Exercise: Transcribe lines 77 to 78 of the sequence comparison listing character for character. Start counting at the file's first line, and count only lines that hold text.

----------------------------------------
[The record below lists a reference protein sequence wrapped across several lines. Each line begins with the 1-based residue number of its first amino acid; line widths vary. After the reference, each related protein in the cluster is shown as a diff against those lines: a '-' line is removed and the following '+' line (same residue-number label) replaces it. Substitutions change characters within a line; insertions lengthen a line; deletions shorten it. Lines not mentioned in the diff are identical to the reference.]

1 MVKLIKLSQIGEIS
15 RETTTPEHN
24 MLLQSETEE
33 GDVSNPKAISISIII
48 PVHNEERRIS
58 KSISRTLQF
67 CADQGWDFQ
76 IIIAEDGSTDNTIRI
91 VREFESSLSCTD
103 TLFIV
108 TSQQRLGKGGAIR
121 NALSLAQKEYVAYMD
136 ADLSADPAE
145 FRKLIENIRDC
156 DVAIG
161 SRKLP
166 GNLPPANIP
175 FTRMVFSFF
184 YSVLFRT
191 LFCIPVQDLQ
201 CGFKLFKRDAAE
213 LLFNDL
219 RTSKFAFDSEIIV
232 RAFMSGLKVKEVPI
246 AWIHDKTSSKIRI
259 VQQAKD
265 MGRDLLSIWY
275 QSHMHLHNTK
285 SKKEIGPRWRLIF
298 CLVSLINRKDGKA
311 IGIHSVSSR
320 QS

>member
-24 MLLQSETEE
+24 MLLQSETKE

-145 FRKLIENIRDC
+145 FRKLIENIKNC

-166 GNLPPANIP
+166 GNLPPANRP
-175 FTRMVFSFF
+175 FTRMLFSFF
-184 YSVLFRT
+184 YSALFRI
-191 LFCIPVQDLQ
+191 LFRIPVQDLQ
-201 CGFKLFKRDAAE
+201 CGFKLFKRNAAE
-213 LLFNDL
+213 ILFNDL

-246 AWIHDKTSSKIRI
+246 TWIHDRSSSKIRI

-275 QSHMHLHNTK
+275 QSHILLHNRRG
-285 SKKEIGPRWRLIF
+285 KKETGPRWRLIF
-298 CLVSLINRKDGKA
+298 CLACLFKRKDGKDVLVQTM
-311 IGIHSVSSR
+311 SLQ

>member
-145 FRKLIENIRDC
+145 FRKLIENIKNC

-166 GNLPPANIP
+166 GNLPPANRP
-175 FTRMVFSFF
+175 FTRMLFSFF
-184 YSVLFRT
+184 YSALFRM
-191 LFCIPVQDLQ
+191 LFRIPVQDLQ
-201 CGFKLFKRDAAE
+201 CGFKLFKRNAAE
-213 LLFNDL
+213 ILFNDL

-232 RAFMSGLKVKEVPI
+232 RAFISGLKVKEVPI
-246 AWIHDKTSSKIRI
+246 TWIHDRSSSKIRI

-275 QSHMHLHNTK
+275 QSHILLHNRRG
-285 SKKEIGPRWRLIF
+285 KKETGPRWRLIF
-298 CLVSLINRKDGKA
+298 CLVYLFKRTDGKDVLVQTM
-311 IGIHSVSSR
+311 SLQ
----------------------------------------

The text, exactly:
+232 RAFISGLKVKEVPI
-246 AWIHDKTSSKIRI